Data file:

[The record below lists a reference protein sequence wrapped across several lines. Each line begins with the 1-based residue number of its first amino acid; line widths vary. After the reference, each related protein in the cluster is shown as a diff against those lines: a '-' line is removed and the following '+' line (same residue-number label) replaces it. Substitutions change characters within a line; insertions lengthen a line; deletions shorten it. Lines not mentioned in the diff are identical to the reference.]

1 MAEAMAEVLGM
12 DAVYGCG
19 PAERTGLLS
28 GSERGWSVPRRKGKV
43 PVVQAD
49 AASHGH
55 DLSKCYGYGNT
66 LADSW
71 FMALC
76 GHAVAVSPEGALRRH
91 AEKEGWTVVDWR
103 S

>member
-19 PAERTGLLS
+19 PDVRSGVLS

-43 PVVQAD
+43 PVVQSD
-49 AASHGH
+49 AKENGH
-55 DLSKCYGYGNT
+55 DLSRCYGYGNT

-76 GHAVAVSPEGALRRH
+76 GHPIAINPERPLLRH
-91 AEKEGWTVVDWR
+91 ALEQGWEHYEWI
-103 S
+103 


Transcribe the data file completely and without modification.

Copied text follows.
[The record below lists a reference protein sequence wrapped across several lines. Each line begins with the 1-based residue number of its first amino acid; line widths vary. After the reference, each related protein in the cluster is shown as a diff against those lines: a '-' line is removed and the following '+' line (same residue-number label) replaces it. Substitutions change characters within a line; insertions lengthen a line; deletions shorten it. Lines not mentioned in the diff are identical to the reference.]

1 MAEAMAEVLGM
12 DAVYGCG
19 PAERTGLLS
28 GSERGWSVPRRKGKV
43 PVVQAD
49 AASHGH
55 DLSKCYGYGNT
66 LADSW
71 FMALC
76 GHAVAVSPEGALRRH
91 AEKEGWTVVDWR
103 S

>member
-19 PAERTGLLS
+19 PDVRSGVLS

-43 PVVQAD
+43 PVVQSD
-49 AASHGH
+49 AKENGH
-55 DLSKCYGYGNT
+55 DLSRCYGYGNT

-76 GHAVAVSPEGALRRH
+76 GHPIAINPERPLLRH
-91 AEKEGWTVVDWR
+91 ALEQGWEHYEWI
-103 S
+103 